Trying Something Different: I've photographed members of San Mateo's legal community for several years, and frequently find myself in the historic Courthouse in Redwood City. The rotunda is especially photogenic, but at times difficult to light properly. In the past, I'd use a speedlight with ashoot-through Zumbrella* mounted on a light stand. But the last time I was there, I left the lightstand in the car and simply bounced a camera-mounted speedlight off of a large wall behind me. By using a high ISO, I was able to get a proper exposure with a Godox V1 flash. The wall bounce created a lighting surface many times larger than the one created by a shoot-through umbrella or a softbox. Notice that the shadow edges are extremely soft, and that the highlights on my subject's foreheads are very broad.

Next, I needed to balance the background with the bounce-lit foreground. I clamped a second V1 flash on the balustrade and aimed it towards the wall behind my subjects. I own one Nikon and one Fuji version, and when the shoe mounted Fuji version was used as a commander, it can communicate with the Nikon unit, so long as the group and channel settings on both units match. This cuts costs and increases compatibility when you work with two different platforms, as I do.

Because of the distance across the rotunda, the flash output was at nearly full power. You can see the Gorillapod I used to attach the flash on the rail. The flash was held in place with a cold shoe mounted on the 'pod's 1/4 x 20 tripod screw. When the flash was properly aligned, gave me the results I wanted. It turns out that stability of the arrangement was an issue. More on that later.

Because the flash to subject and flash to background distances remain fairly constant, some balancing of the two lights  may be required. Once the optimal output was determined, moving closer to my three subjects required no major exposure adjustments. While the photograph appears to have only one light source, careful examination will show that there are some indicators of my twin-flash lighting solution. If you look at the archway on the left side of the background, you will see a distinct vertical shadow, a sign that a second light was used. The shadow is also an reminder of how dark the background would have been if the a second flash was not used.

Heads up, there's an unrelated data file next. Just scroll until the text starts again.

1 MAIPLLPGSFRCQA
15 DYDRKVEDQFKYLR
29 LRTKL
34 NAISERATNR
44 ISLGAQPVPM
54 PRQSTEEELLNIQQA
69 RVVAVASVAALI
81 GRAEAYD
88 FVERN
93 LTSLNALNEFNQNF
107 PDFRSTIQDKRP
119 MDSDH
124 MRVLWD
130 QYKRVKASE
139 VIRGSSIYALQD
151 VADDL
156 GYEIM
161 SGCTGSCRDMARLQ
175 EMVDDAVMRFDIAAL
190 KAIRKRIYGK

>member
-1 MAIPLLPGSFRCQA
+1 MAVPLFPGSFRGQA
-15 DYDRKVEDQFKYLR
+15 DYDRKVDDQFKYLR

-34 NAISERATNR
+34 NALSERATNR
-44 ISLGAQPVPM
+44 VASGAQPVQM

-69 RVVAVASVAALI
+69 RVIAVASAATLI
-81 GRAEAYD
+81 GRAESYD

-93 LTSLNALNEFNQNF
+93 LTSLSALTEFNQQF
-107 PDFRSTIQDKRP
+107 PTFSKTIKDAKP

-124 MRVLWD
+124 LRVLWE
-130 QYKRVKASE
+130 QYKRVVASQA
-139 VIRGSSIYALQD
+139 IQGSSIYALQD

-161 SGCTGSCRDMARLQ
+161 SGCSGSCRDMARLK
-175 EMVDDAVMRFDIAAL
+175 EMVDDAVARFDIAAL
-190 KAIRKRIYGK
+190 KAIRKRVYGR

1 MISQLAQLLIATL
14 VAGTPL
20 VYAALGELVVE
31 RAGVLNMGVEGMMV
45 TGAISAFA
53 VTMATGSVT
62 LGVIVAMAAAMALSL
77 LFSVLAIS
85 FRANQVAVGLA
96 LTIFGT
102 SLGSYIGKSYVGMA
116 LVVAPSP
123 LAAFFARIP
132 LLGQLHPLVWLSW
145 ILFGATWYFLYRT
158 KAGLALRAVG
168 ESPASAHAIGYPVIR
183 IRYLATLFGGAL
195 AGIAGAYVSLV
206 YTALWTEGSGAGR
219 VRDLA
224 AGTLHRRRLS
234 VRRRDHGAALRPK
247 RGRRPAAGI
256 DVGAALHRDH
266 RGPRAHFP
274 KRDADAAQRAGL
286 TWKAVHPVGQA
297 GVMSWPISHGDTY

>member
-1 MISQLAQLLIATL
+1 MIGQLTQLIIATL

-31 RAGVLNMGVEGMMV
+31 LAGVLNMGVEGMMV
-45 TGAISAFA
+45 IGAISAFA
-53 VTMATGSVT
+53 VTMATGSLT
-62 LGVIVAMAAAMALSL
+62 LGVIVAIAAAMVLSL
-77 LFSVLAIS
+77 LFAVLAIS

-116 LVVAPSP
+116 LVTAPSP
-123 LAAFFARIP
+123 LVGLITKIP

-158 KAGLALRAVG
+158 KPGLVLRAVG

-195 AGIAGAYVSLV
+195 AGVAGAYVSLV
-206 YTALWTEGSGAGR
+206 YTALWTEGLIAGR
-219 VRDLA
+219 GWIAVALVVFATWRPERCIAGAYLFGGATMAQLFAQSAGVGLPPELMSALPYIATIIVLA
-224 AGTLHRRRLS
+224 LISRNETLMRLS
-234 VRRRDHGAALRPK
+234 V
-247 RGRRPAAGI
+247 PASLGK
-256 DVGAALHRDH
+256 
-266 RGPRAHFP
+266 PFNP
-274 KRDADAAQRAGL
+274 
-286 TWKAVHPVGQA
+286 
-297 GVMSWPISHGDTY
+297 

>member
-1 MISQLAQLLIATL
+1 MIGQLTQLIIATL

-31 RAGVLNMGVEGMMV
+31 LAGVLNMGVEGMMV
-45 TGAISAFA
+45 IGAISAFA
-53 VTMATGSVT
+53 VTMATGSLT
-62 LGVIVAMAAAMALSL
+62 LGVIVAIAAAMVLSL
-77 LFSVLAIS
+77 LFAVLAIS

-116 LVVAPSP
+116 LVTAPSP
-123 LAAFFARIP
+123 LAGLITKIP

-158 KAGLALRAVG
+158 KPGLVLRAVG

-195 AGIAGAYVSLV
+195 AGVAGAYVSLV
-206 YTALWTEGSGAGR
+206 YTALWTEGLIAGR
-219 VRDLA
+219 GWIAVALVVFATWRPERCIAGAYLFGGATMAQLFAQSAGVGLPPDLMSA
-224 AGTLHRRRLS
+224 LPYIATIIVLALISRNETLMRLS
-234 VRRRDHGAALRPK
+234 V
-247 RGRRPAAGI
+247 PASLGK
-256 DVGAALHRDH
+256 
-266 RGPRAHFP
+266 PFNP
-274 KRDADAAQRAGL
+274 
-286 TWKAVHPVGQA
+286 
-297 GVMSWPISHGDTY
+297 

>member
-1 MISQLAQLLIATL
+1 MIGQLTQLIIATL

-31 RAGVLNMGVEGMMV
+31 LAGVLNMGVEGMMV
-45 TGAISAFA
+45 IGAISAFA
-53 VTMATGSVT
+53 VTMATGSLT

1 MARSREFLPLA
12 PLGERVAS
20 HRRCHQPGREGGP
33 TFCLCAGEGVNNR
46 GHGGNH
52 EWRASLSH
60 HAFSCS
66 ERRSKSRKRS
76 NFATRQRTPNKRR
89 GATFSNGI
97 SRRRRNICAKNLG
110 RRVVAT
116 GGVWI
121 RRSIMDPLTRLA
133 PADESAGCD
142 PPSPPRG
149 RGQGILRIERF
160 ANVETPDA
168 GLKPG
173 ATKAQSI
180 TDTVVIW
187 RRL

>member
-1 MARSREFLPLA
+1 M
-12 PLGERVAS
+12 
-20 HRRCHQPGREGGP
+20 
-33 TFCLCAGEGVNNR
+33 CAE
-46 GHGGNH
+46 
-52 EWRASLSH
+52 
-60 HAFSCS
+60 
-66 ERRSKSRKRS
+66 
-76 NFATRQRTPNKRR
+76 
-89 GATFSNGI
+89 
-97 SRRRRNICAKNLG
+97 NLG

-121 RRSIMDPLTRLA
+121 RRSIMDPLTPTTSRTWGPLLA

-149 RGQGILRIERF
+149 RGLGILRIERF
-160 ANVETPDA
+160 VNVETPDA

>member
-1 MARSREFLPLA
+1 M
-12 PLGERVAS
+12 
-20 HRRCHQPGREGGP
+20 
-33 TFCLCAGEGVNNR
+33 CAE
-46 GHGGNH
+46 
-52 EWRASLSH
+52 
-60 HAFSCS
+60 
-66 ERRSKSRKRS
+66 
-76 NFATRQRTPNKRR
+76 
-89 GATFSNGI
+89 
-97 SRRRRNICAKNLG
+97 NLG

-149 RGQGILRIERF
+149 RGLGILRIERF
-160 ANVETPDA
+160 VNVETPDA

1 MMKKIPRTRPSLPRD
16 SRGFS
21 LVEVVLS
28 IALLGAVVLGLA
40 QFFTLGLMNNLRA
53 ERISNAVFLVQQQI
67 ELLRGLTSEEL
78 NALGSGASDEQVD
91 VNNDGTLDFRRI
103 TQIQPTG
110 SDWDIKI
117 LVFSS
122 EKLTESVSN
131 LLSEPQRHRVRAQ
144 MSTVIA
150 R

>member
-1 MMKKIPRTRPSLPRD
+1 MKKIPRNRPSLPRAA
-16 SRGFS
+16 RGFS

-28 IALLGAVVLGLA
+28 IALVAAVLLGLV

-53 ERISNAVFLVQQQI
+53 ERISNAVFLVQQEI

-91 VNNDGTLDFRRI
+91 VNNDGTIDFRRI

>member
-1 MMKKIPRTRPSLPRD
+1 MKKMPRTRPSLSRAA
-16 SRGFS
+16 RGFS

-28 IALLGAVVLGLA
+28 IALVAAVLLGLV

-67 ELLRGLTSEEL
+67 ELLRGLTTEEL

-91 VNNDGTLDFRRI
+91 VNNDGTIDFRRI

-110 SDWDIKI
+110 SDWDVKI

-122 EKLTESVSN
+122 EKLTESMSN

Bumps In The Road: As is my habit, I invited my host to gather as many group photos as she liked, simply because it wouldn't involve any additional effort once the lighting solution has been established. I noticed that this series of photos didn't look like the others because it appeared that my background light had failed to trigger. After this shot was made, I dismissed the group and discovered that the Gorillapod had rotated on the round railing and was now facing straight down, probably bumped by one of my subjects. If you look at the cropping on the right, you can see the highlights created by that wayward flash. In the future, I'll be sure that the 'pod legs have something else to grab onto for additional support. I also purchased a medium-sized lightweight photo clamp with a tiny ball head for mounting a 1/4 x 20 cold shoe. This should prove more secure.

The Takaway: There is an important takeaway from this assignment: A second flash can really improve the appearance of the final photo without too much additional work. When I attempt a similar shot in the future, I would start by determining the  background flash output and ISO combination necessary to produce a suitably exposed background at F 5.6. Next, I'll stand exactly where I plan to place my subjects and make selfies, adjusting the power output on the flash until I get a suitable selfie exposure.  Once this is done, I'll only need to adjust the exposure on my on-camera flash.

Radio Triggering Alternative: You may know that I've taken to using Godox flashes, primarily for their fast recycling times and built-in radio triggers. While convenient, they can be flummoxed when you cannot establish an unobstructed line-of-sight relationship between the controller and the remote. In the future, I may include a Nikon SB-800 speedlight to use an an optical trigger. Forgive my terrible mockup. I'd tape my snooted SB-800 (red bubble) set to the optical trigger (SU-4) mode on the other side of the rotunda. Both the flash head and the sensor would be rotated to face the backs of my subjects. Then I would  re-configure the Godox flash  on the balustrade to trigger with its built-in optical trigger. The on-camera Godox would be configured in the manual mode. In use, my on-camera flash would bounce off the back wall, providing enough light to trigger my background SB-800. When it flashes, the light will be directed across the rotunda towards the rail-mounted Godox, causing it to fire and illuminate the background. This execution is very convoluted, but necessary if the native radio triggers in the Godox units fail to communicate properly.

I bring this up because this kind of lighting can be obtained using almost any flash with manual output controls. An optical trigger can be attached to the existing flash hot shoe, or in the case of some select Nikon speedlights, the built in in SU-4 modes deployed.  I dare say that similar results can be had with very little cash output, a little imagination, and an appropriate amount of planning. 

*The Zumbrella is a proprietary shoot-through umbrella manufactured for, and sold through, David Ziser, a well-known Kentucky wedding photographer. The fabric was less opaque than the normal shoot-through umbrella, allowing more light to reach the subject.

Sunday, October 27, 2019

Minimal Location Lighting - Fall Rendezvous